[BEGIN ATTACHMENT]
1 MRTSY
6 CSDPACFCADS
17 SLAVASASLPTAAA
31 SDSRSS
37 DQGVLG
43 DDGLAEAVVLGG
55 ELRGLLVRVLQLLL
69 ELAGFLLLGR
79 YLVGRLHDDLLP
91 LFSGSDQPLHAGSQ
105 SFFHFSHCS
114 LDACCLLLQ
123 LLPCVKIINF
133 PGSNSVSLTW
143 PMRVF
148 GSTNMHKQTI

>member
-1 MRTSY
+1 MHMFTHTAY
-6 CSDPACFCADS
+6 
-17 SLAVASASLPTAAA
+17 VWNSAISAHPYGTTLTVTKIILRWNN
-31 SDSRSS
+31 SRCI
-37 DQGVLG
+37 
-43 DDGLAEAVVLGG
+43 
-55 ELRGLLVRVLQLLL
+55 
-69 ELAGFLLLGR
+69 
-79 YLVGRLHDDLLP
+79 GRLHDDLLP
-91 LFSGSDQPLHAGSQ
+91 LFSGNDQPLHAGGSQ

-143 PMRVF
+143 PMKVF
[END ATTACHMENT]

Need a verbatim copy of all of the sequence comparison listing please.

1 MRTSY
6 CSDPACFCADS
17 SLAVASASLPTAAA
31 SDSRSS
37 DQGVLG
43 DDGLAEAVVLGG
55 ELRGLLVRVLQLLL
69 ELAGFLLLGR
79 YLVGRLHDDLLP
91 LFSGSDQPLHAGSQ
105 SFFHFSHCS
114 LDACCLLLQ
123 LLPCVKIINF
133 PGSNSVSLTW
143 PMRVF
148 GSTNMHKQTI

>member
-1 MRTSY
+1 MHMFTHTAY
-6 CSDPACFCADS
+6 
-17 SLAVASASLPTAAA
+17 VWNSAISAHPYGTTLTVTKIILRWNN
-31 SDSRSS
+31 SRCI
-37 DQGVLG
+37 
-43 DDGLAEAVVLGG
+43 
-55 ELRGLLVRVLQLLL
+55 
-69 ELAGFLLLGR
+69 
-79 YLVGRLHDDLLP
+79 GRLHDDLLP
-91 LFSGSDQPLHAGSQ
+91 LFSGNDQPLHAGGSQ

-143 PMRVF
+143 PMKVF